Indian Chef Executive Take Out fills a gap in Creekwood
The Indian Chef Executive Take Out in Creekwood is busy on a Friday night. The phone is ringing with requests for several orders of Prawn Goan Curry, Palak Mutton and Lamb Vindaloo. Butter Chicken is a favourite, says manager Manu Hallait, while Paneer Lababdar, an Indian cottage cheese in a gravy, is a close second but regardless of their orders, customers often call to compliment the chef.
Meanwhile, customers stand at one corner of the counter where Hallait is serving Pani Puri from what looks like a street cart, just as they would be traditionally sold in India. She delicately pokes a hole in the crispy round crepes before adding a mixture of potato, chickpeas, chaat masala along with a mint and tamarind liquid.
“They’re a summer snack in India,” she explains. “They keep people cool. You just pop it whole in your mouth.” A bite into the crisp fried crepe gives way to a mouthful of intense yet refreshing flavour.
On the other end of the counter is a large display case full of colourful desserts, ranging from those made of pistachio and saffron to Besan Burfi, which is comprised of chickpea flour and ghee. A few customers are enjoying these sweets while awaiting their takeout orders — they’re seated at a few tables that only recently appeared due to customer requests.
Within walking distance of Creekwood, the area’s amenities are grouped together in strip malls with Indian Chef among them on 141 Street SW, including several businesses such as a daycare, a pharmacy and a dry-cleaner. While there are some restaurants including a few pizza places and fast food chains, no other options quite like Indian Chef exist yet.
It’s the main reason that the owners decided to open the restaurant in the neighbourhood. They knew there would be a demand for unique and traditional options. “And the area is really good because there are a lot of communities and people are willing to spend money ongood food,” says Mohit Uppal, co-owner and chef. Creekwood stood out from the beginning as an ideal place to set up shop. With co-owner Rajanpreet Malhi, they hoped the diversity of people would find their food interesting and, so far, they have.
Uppal developed the menu based on food from northern India, where he grew up. There, he was involved in helping his family run businesses, but his passion for food was always a constant. Food in India is a big part of life, especially celebrations, he says. He remembers attending birthday parties at big hotels where platter upon platter of traditional dishes would be served. “I like the style of food over there,” he says. “Food is everything. Life is food.”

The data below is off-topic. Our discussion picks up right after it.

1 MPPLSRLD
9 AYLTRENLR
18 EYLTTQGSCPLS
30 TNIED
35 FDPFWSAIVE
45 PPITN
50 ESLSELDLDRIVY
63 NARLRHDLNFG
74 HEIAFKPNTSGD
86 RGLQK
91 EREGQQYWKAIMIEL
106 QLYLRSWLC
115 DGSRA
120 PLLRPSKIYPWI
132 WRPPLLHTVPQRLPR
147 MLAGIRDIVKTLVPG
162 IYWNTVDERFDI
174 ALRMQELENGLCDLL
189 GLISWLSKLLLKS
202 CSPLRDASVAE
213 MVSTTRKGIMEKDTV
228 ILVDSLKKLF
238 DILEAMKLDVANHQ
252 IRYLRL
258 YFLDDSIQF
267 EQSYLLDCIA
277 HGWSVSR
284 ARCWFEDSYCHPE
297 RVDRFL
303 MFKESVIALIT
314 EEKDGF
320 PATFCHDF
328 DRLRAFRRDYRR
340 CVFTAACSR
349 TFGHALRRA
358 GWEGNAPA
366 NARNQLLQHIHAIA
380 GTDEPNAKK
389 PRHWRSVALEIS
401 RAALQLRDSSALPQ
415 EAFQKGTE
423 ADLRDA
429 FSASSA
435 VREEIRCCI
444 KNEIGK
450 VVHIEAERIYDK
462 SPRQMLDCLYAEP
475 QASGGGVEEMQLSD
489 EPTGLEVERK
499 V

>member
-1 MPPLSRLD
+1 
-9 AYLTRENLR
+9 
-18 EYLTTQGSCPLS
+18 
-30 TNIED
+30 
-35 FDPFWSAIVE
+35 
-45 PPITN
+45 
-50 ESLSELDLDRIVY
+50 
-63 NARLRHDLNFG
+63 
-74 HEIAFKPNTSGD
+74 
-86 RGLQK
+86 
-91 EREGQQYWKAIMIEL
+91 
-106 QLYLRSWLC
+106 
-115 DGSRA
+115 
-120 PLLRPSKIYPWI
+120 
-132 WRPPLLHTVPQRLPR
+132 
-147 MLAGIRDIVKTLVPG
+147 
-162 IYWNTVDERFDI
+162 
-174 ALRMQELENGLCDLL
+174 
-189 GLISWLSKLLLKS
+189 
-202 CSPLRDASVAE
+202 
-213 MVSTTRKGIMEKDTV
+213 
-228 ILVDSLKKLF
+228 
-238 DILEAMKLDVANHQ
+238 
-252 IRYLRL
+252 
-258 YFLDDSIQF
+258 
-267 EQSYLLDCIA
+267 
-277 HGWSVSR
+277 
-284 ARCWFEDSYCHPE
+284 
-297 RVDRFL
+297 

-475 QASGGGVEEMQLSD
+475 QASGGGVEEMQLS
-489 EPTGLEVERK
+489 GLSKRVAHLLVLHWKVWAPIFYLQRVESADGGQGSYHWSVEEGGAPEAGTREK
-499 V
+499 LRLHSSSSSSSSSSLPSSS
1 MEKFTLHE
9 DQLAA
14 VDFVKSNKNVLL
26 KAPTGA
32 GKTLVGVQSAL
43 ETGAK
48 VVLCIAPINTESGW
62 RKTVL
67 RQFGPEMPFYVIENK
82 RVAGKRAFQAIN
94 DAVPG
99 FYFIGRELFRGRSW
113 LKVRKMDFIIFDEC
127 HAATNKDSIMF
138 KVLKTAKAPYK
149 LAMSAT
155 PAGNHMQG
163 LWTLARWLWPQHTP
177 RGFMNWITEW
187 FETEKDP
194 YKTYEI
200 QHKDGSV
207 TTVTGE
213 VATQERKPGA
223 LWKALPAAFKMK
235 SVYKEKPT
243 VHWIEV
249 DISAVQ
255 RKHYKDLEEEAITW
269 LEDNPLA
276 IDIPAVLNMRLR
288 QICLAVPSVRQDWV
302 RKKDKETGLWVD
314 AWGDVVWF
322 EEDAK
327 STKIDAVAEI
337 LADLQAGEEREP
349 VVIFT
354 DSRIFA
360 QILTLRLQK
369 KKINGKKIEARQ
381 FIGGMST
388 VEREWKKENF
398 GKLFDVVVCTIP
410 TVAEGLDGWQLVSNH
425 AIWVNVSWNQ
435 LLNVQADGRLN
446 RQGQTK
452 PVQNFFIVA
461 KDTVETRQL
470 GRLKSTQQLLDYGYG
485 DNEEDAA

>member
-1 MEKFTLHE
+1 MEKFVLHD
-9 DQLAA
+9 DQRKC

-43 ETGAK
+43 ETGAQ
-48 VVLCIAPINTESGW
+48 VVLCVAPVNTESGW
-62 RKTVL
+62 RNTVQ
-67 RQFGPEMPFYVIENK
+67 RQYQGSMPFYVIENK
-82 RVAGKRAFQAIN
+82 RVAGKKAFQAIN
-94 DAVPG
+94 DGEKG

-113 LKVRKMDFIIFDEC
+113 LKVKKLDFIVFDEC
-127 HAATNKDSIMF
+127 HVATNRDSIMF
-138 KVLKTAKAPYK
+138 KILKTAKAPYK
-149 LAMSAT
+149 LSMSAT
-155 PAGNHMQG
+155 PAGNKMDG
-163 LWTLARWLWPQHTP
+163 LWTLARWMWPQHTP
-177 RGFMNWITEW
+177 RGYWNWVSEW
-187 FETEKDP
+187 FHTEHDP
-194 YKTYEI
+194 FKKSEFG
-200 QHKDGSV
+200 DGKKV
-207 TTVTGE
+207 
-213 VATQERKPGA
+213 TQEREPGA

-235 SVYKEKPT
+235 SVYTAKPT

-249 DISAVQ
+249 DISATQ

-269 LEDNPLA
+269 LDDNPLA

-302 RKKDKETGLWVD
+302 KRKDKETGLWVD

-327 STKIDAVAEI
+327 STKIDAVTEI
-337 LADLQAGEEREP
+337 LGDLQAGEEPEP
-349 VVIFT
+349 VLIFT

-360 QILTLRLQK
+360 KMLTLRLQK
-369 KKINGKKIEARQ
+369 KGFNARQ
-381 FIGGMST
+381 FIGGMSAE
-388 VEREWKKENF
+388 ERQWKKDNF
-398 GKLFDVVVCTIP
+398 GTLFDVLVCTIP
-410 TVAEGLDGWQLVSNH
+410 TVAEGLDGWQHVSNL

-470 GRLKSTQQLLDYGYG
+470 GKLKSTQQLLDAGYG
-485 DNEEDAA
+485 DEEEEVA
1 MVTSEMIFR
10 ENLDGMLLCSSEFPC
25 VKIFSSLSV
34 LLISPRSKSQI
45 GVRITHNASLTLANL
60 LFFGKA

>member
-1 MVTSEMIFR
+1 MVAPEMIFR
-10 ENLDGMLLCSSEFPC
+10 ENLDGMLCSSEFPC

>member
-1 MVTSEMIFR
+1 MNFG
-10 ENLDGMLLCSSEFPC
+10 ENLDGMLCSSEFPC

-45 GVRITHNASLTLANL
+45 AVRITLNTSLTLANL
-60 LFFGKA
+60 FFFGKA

After moving to Edmonton 10 years ago, he began pursuing his passion, cooking in various restaurants with the idea that one day he would open his own. At the time, Malhi was a regular at the restaurant where Uppal was a chef, and also wanted to start a business. He was impressed by Uppal’s cooking and his idea for a concept so the two partnered up. They hired Hallait as a manager as she had worked with Uppal before — the three all have Indian backgrounds and a passion for business and food.
Uppal got to work creating a menu that represents some of the interesting options found back home. But he also wanted to ensure that his customers would have options for a variety of palates. “We know that the Canadian person has different taste — some people love spice, and some are very mild. So, I make different types of things to keep in mind the taste of people,” says Uppal who moved to the Creekwood area shortly after opening the restaurant.
Since opening in February, the team has been impressed by the huge amount of support they have received from people in the community, according to Hallait. “We did a bit of advertising on Facebook when we opened. And just stepping into the neighbourhood, people were blowing us up on social media, especially the homeowners page in Chappelle. Every other customer would walk in and say, ‘Hey, everyone is talking about you’,” says Hallait.
Both Uppal and Malhi are incredibly appreciative of that support. So much so, they are always looking for ways to demonstrate that appreciation. Every weekday, they offer specials to their customers, like a complimentary vegetable dish or fried chicken plate if they spend over a certain amount. They have had specials of all kinds in the past — and customers regularly call to ask what deals they are currently featuring.
Hallait feels a lot of satisfaction knowing that many people in the area are fans of their food. One story in particular sticks with her. A regular mentioned that while on a trip to Las Vegas, he could not stop thinking about their food. As soon as he came back, he came into the restaurant. “So, that’s really nice to hear. That he went all the way there, and is still thinking about us,” she says.
By Caroline Barlott
Photography Daniel Wood